So are the other lights that bad? Absolutely not! However, they are little larger and also weigh more. In addition, their controls take some getting used to. The LedLenser has a unique focus system; the MH6 is better than all other lights in terms of reach. And what about the option of using both a rechargeable battery and AAA batteries? For many users this could be the reason to purchase this light. The same applies to the Petzl Actik Core, which also has a great red light and.. The emergency whistle in the headband. The Princeton Tec EOS is not the brightest, but is decently constructed and will definitely not let you down. The no-nonsense head torch from this test.

Hopefully my story will help you choose one of these five torches or any other from the extensive range of comparable head torches that Knivesandtools sells. 

The only thing left for me to do is thank the KATO team for their support and giving me the chance to carry out this great test.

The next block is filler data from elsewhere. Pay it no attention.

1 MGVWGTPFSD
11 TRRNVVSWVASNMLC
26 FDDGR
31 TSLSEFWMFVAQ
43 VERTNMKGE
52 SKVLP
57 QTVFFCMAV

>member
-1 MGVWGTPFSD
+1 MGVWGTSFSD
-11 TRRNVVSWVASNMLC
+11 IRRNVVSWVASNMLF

Koen van der Jagt

Ever since he could walk Koen has been interested in lights, wires and batteries. As a child he was always working with dyno torches, bike lights and electrical boxes. The krypton and halogen lights were replaced by LED lights. A couple of years ago he discovered the ‘professional’ stuff. His first brands were Led Lenser and Fenix. Photography is also one of his hobbies. In addition to nature and meteorology Koen loves to show others what a light can do and what its beam looks like at night. Koen’s reviews can often be found on forums such as and Throughout the years Koen has collected lights in practically any category: from small and compact to enormous powerhouses.